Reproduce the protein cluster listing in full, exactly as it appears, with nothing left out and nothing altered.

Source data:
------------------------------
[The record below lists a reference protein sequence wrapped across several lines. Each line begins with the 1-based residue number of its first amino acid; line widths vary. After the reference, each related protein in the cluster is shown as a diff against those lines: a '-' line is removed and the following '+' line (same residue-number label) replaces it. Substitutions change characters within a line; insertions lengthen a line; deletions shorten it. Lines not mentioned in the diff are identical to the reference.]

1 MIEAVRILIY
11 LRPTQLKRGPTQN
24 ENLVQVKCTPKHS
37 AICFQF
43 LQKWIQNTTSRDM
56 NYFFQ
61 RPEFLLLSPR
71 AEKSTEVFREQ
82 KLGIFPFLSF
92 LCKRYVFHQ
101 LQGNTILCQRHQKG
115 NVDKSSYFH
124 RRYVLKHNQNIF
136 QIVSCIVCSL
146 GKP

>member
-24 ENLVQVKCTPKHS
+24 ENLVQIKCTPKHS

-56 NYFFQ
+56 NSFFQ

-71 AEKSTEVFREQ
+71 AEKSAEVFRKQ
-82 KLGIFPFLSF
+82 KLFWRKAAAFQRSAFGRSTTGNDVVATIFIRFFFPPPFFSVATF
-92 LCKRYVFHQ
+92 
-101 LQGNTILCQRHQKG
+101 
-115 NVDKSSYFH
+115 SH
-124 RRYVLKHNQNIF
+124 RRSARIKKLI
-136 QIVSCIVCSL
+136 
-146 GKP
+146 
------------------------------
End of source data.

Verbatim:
[The record below lists a reference protein sequence wrapped across several lines. Each line begins with the 1-based residue number of its first amino acid; line widths vary. After the reference, each related protein in the cluster is shown as a diff against those lines: a '-' line is removed and the following '+' line (same residue-number label) replaces it. Substitutions change characters within a line; insertions lengthen a line; deletions shorten it. Lines not mentioned in the diff are identical to the reference.]

1 MIEAVRILIY
11 LRPTQLKRGPTQN
24 ENLVQVKCTPKHS
37 AICFQF
43 LQKWIQNTTSRDM
56 NYFFQ
61 RPEFLLLSPR
71 AEKSTEVFREQ
82 KLGIFPFLSF
92 LCKRYVFHQ
101 LQGNTILCQRHQKG
115 NVDKSSYFH
124 RRYVLKHNQNIF
136 QIVSCIVCSL
146 GKP

>member
-24 ENLVQVKCTPKHS
+24 ENLVQIKCTPKHS

-56 NYFFQ
+56 NSFFQ

-71 AEKSTEVFREQ
+71 AEKSAEVFRKQ
-82 KLGIFPFLSF
+82 KLFWRKAAAFQRSAFGRSTTGNDVVATIFIRFFFPPPFFSVATF
-92 LCKRYVFHQ
+92 
-101 LQGNTILCQRHQKG
+101 
-115 NVDKSSYFH
+115 SH
-124 RRYVLKHNQNIF
+124 RRSARIKKLI
-136 QIVSCIVCSL
+136 
-146 GKP
+146 